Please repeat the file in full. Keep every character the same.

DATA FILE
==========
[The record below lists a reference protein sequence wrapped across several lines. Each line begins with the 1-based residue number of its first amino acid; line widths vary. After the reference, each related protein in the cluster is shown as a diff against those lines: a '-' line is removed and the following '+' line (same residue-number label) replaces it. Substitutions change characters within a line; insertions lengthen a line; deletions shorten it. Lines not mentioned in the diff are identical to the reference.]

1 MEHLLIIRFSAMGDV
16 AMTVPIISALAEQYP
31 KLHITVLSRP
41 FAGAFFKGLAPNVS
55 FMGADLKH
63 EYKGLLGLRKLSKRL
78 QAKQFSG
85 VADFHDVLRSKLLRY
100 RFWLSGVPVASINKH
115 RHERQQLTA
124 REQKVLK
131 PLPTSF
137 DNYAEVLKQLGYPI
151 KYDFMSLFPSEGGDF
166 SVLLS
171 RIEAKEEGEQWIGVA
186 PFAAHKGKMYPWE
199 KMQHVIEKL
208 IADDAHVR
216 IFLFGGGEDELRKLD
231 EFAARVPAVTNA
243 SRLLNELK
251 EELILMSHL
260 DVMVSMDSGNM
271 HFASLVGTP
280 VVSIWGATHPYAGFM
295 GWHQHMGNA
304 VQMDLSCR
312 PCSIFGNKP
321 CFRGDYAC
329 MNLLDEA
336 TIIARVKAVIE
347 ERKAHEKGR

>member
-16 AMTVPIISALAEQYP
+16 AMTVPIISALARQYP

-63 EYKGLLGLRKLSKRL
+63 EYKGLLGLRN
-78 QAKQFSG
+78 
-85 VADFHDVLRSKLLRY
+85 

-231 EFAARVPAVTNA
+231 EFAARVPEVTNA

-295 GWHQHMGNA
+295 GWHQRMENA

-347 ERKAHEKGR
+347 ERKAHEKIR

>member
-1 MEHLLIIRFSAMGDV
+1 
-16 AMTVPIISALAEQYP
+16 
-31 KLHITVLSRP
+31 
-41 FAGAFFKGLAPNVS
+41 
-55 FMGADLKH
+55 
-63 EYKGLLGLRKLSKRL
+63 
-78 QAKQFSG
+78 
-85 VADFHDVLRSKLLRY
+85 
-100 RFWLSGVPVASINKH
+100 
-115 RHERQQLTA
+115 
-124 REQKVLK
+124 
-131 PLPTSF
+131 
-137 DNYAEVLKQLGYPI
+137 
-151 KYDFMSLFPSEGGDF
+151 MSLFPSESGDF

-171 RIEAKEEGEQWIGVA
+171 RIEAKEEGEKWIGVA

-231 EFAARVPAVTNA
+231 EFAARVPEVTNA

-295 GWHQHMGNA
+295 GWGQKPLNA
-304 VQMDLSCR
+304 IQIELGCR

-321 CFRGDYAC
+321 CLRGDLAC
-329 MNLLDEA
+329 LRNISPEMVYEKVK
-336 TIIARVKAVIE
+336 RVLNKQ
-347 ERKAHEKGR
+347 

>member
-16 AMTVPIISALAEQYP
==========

[The record below lists a reference protein sequence wrapped across several lines. Each line begins with the 1-based residue number of its first amino acid; line widths vary. After the reference, each related protein in the cluster is shown as a diff against those lines: a '-' line is removed and the following '+' line (same residue-number label) replaces it. Substitutions change characters within a line; insertions lengthen a line; deletions shorten it. Lines not mentioned in the diff are identical to the reference.]

1 MEHLLIIRFSAMGDV
16 AMTVPIISALAEQYP
31 KLHITVLSRP
41 FAGAFFKGLAPNVS
55 FMGADLKH
63 EYKGLLGLRKLSKRL
78 QAKQFSG
85 VADFHDVLRSKLLRY
100 RFWLSGVPVASINKH
115 RHERQQLTA
124 REQKVLK
131 PLPTSF
137 DNYAEVLKQLGYPI
151 KYDFMSLFPSEGGDF
166 SVLLS
171 RIEAKEEGEQWIGVA
186 PFAAHKGKMYPWE
199 KMQHVIEKL
208 IADDAHVR
216 IFLFGGGEDELRKLD
231 EFAARVPAVTNA
243 SRLLNELK
251 EELILMSHL
260 DVMVSMDSGNM
271 HFASLVGTP
280 VVSIWGATHPYAGFM
295 GWHQHMGNA
304 VQMDLSCR
312 PCSIFGNKP
321 CFRGDYAC
329 MNLLDEA
336 TIIARVKAVIE
347 ERKAHEKGR

>member
-16 AMTVPIISALAEQYP
+16 AMTVPIISALARQYP

-63 EYKGLLGLRKLSKRL
+63 EYKGLLGLRN
-78 QAKQFSG
+78 
-85 VADFHDVLRSKLLRY
+85 

-231 EFAARVPAVTNA
+231 EFAARVPEVTNA

-295 GWHQHMGNA
+295 GWHQRMENA

-347 ERKAHEKGR
+347 ERKAHEKIR

>member
-1 MEHLLIIRFSAMGDV
+1 
-16 AMTVPIISALAEQYP
+16 
-31 KLHITVLSRP
+31 
-41 FAGAFFKGLAPNVS
+41 
-55 FMGADLKH
+55 
-63 EYKGLLGLRKLSKRL
+63 
-78 QAKQFSG
+78 
-85 VADFHDVLRSKLLRY
+85 
-100 RFWLSGVPVASINKH
+100 
-115 RHERQQLTA
+115 
-124 REQKVLK
+124 
-131 PLPTSF
+131 
-137 DNYAEVLKQLGYPI
+137 
-151 KYDFMSLFPSEGGDF
+151 MSLFPSESGDF

-171 RIEAKEEGEQWIGVA
+171 RIEAKEEGEKWIGVA

-231 EFAARVPAVTNA
+231 EFAARVPEVTNA

-295 GWHQHMGNA
+295 GWGQKPLNA
-304 VQMDLSCR
+304 IQIELGCR

-321 CFRGDYAC
+321 CLRGDLAC
-329 MNLLDEA
+329 LRNISPEMVYEKVK
-336 TIIARVKAVIE
+336 RVLNKQ
-347 ERKAHEKGR
+347 

>member
-16 AMTVPIISALAEQYP